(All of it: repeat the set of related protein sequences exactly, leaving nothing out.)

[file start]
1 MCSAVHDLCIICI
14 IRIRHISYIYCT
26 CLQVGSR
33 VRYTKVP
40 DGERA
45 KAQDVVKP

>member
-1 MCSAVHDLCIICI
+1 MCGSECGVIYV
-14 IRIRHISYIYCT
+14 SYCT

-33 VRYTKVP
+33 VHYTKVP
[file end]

1 MCSAVHDLCIICI
14 IRIRHISYIYCT
26 CLQVGSR
33 VRYTKVP
40 DGERA
45 KAQDVVKP

>member
-1 MCSAVHDLCIICI
+1 MCGSECGVIYV
-14 IRIRHISYIYCT
+14 SYCT

-33 VRYTKVP
+33 VHYTKVP